myopia

[mahy-oh-pee-uh]
noun
1.
Ophthalmology. a condition of the eye in which parallel rays are focused in front of the retina, objects being seen distinctly only when near to the eye; nearsightedness (opposed to hyperopia ).
2.
lack of foresight or discernment; obtuseness.
3.
narrow-mindedness; intolerance.

Origin:
1685–95; < Neo-Latin < Greek myōpía, equivalent to myōp- (stem of mýōps) near-sighted, literally, blinking ((ein) to shut + ṓps eye) + -ia -ia

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World English Dictionary
myopia (maɪˈəʊpɪə)
 
n
inability to see distant objects clearly because the images are focused in front of the retina; short-sightedness
 
[C18: via New Latin from Greek muōps short-sighted, from mūein to close (the eyes), blink + ōps eye]
 
myopic
 
adj
 
my'opically
 
adv

Collins English Dictionary - Complete & Unabridged 10th Edition
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Etymonline
Word Origin & History

myopia
1727, medical L., from Late Gk. myopia "near-sightedness," from myops "near-sighted," from myein "to shut" + ops (gen. opos) "eye."
Online Etymology Dictionary, © 2010 Douglas Harper
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American Heritage
Medical Dictionary

myopia my·o·pi·a (mī-ō'pē-ə)
n.

Abbr. M, My A visual defect in which distant objects appear blurred because their images are focused in front of the retina rather than on it; nearsightedness; shortsightedness.


my·op'ic (-ŏp'ĭk, -ō'pĭk) adj.
The American Heritage® Stedman's Medical Dictionary
Copyright © 2002, 2001, 1995 by Houghton Mifflin Company. Published by Houghton Mifflin Company.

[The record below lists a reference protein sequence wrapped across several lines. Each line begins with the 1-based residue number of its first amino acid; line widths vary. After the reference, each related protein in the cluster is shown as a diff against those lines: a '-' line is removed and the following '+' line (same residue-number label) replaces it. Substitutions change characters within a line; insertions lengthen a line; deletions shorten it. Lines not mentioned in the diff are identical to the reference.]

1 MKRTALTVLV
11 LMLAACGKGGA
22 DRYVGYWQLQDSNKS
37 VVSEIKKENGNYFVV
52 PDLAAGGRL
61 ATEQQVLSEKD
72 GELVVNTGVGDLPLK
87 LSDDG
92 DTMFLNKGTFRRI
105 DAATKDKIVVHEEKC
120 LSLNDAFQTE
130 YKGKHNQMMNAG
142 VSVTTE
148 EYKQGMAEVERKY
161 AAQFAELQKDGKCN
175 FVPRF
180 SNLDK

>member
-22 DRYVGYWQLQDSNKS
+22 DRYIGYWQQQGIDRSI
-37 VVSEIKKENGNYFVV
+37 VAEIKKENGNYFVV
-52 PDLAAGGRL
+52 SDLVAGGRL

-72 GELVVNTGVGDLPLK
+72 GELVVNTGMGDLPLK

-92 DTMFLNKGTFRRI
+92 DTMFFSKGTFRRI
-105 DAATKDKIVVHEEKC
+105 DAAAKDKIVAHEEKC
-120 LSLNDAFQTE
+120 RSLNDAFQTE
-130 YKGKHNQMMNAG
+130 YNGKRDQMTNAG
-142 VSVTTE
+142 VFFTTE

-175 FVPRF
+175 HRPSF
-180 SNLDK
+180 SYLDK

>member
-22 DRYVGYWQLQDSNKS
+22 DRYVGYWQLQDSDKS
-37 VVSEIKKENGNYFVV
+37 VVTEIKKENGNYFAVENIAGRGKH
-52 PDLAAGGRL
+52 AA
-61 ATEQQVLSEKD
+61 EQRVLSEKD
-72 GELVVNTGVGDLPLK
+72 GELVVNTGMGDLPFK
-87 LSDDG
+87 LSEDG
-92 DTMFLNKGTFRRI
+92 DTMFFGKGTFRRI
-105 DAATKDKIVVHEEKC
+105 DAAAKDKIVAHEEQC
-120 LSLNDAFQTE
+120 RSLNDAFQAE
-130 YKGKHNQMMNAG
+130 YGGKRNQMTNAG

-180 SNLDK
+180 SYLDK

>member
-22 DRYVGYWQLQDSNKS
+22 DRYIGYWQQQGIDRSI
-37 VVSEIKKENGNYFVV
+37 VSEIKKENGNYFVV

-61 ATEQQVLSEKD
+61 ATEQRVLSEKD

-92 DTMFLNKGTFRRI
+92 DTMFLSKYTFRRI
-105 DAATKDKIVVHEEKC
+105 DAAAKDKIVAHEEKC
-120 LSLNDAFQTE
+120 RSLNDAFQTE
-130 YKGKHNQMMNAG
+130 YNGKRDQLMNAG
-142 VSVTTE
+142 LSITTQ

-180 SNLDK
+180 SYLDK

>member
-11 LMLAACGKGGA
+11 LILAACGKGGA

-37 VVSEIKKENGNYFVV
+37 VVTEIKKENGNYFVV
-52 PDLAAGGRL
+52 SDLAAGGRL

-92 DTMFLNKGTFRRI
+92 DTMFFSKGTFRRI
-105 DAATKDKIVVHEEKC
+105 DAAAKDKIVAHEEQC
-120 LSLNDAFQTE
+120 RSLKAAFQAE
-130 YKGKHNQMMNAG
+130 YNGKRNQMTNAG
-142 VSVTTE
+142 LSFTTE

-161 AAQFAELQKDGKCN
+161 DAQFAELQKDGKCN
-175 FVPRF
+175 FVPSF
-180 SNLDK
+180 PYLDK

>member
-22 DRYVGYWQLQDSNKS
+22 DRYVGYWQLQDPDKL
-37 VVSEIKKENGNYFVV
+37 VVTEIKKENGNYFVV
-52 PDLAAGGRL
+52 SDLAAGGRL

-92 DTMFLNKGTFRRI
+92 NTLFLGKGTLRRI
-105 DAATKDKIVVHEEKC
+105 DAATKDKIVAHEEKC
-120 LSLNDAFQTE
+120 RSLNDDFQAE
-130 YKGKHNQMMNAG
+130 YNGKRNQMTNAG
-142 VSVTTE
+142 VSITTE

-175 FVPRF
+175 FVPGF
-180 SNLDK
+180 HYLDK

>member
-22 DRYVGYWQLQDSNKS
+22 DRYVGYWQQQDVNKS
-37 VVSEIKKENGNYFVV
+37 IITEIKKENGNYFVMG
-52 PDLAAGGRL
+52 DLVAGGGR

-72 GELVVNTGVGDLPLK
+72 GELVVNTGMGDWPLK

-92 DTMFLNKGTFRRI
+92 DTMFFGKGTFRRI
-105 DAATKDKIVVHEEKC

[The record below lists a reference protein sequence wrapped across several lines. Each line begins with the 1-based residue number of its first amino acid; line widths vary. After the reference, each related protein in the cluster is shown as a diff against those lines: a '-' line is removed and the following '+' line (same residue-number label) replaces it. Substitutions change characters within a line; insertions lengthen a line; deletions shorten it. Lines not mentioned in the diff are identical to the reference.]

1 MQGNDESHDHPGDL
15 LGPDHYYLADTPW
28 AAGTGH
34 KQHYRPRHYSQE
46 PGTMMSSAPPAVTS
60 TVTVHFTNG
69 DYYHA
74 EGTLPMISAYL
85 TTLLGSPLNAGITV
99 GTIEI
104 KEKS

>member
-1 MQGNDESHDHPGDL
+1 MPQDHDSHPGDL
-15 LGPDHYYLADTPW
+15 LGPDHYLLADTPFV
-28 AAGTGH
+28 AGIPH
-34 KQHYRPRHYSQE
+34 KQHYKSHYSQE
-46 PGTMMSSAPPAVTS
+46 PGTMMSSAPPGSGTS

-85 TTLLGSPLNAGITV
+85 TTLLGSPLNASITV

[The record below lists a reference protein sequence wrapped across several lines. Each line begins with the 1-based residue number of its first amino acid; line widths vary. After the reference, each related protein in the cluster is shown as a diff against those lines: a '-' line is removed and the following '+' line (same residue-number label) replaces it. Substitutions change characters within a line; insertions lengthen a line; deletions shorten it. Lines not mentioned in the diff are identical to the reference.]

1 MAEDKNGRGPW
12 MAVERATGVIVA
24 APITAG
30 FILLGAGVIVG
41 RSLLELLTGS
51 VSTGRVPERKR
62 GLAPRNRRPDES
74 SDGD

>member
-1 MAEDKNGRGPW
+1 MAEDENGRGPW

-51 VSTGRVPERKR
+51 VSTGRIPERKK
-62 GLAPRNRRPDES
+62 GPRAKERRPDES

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American Heritage
Science Dictionary
myopia   (mī-ō'pē-ə)  Pronunciation Key 


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A defect of the eye that causes light to focus in front of the retina instead of directly on it, resulting in an inability to see distant objects clearly. Myopia is often caused by an elongated eyeball or a misshapen lens. Also called nearsightedness. Compare hyperopia.
The American Heritage® Science Dictionary
Copyright © 2002. Published by Houghton Mifflin. All rights reserved.
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American Heritage
Cultural Dictionary
myopia [(meye-oh-pee-uh)]

Nearsightedness. Myopia is a visual defect in which light that enters the eye is focused in front of the retina rather than directly on it, so that distant objects appear blurred. Myopia can be corrected with eyeglasses, contact lenses, or LASIK.

Note: The term is often used to indicate an inability to see into the future: “The new policy is incredibly myopic, and puts future generations at a great disadvantage for the sake of a few short-term gains.”
The American Heritage® New Dictionary of Cultural Literacy, Third Edition
Copyright © 2005 by Houghton Mifflin Company.
Published by Houghton Mifflin Company. All rights reserved.
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Encyclopedia Britannica
Encyclopedia

myopia

visual abnormality in which the resting eye focuses the image of a distant object at a point in front of the retina (the light-sensitive layer of tissue that lines the back and sides of the eye), resulting in a blurred image. Myopic eyes, which are usually longer than normal from front to rear, are somewhat more susceptible to retinal detachment than are normal or farsighted eyes. Severe myopia can be associated with other eye problems as well, most of which affect the retina or the choroid (i.e., pathologic blood vessel growth from the choroid).

Learn more about myopia with a free trial on Britannica.com.

Encyclopedia Britannica, 2008. Encyclopedia Britannica Online.
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Example sentences
My point is that the cure for myopia is to purposely inject more material from
  a different perspective into your brain.
Instead, he writes in a black-and-white myopia that comes close to self-parody.
The controversy is a kind of unholy combination of inside-the-Beltway myopia
  and journalistic solipsism.
The future of this giant is still far fetched while our administrators suffer
  of myopia.
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